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How do I get a Master's Degree in Science?

By Vanessa Harvey
Updated May 17, 2024
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In the United States, you can earn a master's degree in science by successfully completing all of the coursework required by a public or private accredited college or university. Coursework will include what are known as general education courses or core classes such as English Composition I and II, Oral Communication, and Introduction to Psychology or Introduction to Sociology. Elective classes almost always are mandatory as part of the requirements leading to a master's degree in science. These are classes that might or might not be directly related to your specific major, and you have more freedom in choosing which subjects to study to meet the electives requirement. Keep in mind that core classes as well as choice of electives usually vary depending on whether you are majoring in what is known as a "soft science," such as library science or political science, or in a "hard science," such as computer science or forensic science.

There is more than one way to get your master's degree in science. You might want to begin your studies at a two-year community college, where college credits tend to be more economical than at four-year colleges. An associate's degree is the highest degree you can earn from these two-year schools, but it can be the first step you take toward the master's degree. If you choose this option, however, you will want to make sure that all of your credits will be accepted at the four-year institution of your choice so that you will transfer to it with junior status as a third-year student and will be well on your way to earning your bachelor's degree. You must have a bachelor's degree to study for a master's degree in science.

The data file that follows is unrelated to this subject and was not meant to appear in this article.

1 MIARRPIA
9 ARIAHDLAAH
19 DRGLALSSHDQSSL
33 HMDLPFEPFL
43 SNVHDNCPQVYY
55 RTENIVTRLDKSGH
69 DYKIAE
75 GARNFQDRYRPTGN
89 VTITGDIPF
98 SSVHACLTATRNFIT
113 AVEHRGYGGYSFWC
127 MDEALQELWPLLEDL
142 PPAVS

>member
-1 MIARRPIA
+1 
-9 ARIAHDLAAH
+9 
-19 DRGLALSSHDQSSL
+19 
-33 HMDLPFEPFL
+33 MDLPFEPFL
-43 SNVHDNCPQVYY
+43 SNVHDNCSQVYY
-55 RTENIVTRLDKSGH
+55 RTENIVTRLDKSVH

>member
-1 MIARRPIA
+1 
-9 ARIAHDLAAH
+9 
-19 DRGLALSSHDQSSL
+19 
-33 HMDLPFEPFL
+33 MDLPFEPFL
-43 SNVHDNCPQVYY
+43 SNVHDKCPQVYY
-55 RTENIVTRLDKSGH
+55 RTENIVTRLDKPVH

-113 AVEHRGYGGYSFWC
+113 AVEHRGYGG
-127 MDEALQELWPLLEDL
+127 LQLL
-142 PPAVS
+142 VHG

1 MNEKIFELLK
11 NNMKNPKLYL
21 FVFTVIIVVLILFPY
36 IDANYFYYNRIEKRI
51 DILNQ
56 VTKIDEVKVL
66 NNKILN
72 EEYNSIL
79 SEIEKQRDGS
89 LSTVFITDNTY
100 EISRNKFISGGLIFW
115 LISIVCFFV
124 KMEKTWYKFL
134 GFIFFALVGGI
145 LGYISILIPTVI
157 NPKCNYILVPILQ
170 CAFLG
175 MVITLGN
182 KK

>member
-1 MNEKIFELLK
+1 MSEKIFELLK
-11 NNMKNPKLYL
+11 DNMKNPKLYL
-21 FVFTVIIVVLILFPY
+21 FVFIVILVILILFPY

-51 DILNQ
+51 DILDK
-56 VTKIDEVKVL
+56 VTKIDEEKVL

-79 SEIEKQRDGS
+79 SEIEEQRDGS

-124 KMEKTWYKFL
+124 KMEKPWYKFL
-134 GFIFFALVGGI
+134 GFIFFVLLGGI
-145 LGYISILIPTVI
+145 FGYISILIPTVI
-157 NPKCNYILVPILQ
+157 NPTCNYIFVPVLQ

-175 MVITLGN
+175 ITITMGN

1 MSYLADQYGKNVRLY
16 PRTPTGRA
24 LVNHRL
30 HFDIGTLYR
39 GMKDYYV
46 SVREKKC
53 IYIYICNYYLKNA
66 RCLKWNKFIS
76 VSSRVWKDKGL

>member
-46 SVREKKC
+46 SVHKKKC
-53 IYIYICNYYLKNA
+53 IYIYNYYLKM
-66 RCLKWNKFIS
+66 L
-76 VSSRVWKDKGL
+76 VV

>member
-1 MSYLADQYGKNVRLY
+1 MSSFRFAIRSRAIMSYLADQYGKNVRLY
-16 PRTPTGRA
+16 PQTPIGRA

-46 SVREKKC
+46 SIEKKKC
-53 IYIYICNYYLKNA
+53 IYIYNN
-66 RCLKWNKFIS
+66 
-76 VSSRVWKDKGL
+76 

After you have earned your bachelor's degree from a four-year college or university, you then will be permitted to begin studying for your master's degree in science, which usually takes at least two years to earn if you attend full-time. The names two-year and four-year college often are misleading because it takes the average student three and five years, respectively, to complete them, even attending full-time, which is the taking of 12 or more credits at a time. If you do not intend to earn your master's degree in science at the same school where you earn your bachelor's degree, it will again be necessary to ensure that all credits will transfer to the graduate school of your choice. Some schools have regional accreditation while others have national accreditation. Schools with regional accreditation do not always accept credits earned at establishments with national accreditation.

Other requirements involved with earning a master's degree in science generally include first writing a thesis to earn the bachelor's degree before studying approximately another two years for a master's degree. Depending on the specific science in which you major, you also might be required to complete a practicum or hands-on training. Most of your major related coursework will not be introduced until you reach the junior level.

WiseGeek is dedicated to providing accurate and trustworthy information. We carefully select reputable sources and employ a rigorous fact-checking process to maintain the highest standards. To learn more about our commitment to accuracy, read our editorial process.
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